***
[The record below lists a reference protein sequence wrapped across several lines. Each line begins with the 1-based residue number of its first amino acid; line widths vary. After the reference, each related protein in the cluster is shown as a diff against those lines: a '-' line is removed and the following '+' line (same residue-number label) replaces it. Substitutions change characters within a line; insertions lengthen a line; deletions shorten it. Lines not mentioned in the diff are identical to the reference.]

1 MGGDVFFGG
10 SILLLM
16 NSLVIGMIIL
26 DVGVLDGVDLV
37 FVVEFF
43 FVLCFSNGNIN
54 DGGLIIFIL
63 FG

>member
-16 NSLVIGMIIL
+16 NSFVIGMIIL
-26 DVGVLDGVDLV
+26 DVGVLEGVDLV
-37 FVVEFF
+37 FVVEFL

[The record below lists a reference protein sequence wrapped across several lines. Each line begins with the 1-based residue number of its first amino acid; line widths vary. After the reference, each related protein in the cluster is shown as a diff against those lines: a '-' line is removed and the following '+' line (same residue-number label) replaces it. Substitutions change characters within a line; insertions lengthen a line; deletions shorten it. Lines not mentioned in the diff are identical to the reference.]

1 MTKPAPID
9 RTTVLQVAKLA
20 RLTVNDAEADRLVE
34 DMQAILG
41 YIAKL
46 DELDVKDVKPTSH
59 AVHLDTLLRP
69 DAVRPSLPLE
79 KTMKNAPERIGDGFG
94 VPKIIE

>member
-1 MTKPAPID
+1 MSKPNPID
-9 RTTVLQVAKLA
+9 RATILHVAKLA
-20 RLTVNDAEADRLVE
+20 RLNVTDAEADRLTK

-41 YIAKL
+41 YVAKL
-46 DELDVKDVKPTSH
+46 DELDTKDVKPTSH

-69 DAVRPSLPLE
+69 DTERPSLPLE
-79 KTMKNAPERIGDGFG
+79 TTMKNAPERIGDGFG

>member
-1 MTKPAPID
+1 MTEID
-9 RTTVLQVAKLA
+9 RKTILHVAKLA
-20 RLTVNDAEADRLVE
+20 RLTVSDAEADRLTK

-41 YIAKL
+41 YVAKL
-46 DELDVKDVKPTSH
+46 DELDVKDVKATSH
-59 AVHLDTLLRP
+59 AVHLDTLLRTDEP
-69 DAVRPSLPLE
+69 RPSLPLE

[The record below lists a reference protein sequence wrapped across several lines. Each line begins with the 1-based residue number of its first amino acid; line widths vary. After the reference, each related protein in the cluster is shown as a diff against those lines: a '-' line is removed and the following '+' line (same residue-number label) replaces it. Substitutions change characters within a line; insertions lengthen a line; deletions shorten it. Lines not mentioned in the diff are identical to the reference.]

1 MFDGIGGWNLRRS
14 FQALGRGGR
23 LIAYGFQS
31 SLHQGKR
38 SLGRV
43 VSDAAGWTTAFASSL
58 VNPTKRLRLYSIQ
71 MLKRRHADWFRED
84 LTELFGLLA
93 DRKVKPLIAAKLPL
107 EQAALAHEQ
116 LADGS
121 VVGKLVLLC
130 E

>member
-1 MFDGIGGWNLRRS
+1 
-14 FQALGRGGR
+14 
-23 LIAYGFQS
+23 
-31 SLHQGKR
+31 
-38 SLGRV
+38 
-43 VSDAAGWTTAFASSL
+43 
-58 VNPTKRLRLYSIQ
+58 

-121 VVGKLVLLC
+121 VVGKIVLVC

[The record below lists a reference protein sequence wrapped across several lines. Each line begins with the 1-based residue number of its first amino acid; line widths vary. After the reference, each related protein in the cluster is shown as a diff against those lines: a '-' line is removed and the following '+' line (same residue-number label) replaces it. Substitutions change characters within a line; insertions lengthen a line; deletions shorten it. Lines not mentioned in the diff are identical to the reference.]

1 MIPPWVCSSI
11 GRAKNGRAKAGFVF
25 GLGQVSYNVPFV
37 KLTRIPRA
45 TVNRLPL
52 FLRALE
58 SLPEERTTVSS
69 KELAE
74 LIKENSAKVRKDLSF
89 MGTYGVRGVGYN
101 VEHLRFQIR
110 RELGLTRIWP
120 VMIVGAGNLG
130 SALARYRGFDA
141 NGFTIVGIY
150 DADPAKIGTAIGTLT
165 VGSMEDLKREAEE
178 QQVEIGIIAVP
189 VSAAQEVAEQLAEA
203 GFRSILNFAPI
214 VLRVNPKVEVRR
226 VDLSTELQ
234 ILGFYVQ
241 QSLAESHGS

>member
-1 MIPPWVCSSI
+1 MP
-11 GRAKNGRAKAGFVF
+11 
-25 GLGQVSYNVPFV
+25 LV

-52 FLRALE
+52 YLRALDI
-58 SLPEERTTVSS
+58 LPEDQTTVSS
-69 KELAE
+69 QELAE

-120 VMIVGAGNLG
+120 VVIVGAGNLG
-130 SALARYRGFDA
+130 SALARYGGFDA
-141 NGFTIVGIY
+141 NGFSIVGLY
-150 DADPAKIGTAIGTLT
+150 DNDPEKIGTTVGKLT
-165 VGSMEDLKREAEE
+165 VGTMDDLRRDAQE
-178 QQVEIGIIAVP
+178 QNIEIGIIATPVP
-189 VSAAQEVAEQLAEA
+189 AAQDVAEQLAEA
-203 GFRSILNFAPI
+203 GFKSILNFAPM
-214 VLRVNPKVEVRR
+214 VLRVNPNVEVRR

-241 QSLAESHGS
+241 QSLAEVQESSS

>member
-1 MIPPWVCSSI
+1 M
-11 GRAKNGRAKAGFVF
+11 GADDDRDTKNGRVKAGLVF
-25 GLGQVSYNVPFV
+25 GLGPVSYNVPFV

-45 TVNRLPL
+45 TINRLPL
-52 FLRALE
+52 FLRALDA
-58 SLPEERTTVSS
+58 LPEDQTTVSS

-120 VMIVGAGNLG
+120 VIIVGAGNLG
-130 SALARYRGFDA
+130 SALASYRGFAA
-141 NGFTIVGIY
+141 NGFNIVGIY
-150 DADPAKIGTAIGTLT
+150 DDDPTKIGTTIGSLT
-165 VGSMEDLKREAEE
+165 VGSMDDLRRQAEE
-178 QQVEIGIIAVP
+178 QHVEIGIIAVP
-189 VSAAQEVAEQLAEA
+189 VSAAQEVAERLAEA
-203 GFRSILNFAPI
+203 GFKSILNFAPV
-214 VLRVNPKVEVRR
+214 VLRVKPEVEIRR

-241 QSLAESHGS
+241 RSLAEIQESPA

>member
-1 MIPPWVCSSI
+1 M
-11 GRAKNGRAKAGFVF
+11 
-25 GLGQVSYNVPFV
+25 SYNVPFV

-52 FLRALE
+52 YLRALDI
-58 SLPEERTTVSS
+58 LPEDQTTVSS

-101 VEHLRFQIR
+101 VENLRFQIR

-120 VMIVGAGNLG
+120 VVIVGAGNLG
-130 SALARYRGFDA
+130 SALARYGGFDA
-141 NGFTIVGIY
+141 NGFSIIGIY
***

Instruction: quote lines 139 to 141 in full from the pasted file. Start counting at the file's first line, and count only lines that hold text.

+178 QNIEIGIIATPVP
-189 VSAAQEVAEQLAEA
+189 AAQDVAEQLAEA